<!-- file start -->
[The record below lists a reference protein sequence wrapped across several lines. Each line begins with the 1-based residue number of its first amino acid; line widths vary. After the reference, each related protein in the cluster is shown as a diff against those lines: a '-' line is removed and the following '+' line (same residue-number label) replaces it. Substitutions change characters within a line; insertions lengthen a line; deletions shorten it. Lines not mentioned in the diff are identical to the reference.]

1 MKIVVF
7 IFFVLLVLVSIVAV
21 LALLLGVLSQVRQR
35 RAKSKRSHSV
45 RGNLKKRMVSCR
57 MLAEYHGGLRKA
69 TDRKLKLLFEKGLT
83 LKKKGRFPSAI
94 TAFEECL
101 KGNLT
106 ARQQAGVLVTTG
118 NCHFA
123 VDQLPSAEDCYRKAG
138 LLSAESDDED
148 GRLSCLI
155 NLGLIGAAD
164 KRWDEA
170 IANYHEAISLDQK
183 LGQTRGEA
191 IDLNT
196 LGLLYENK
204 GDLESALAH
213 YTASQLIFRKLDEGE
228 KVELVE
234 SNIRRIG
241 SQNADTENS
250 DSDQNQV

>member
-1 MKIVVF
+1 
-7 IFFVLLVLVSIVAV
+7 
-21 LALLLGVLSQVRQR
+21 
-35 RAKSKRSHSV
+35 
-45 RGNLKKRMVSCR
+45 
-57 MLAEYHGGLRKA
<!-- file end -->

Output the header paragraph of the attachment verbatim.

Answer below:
[The record below lists a reference protein sequence wrapped across several lines. Each line begins with the 1-based residue number of its first amino acid; line widths vary. After the reference, each related protein in the cluster is shown as a diff against those lines: a '-' line is removed and the following '+' line (same residue-number label) replaces it. Substitutions change characters within a line; insertions lengthen a line; deletions shorten it. Lines not mentioned in the diff are identical to the reference.]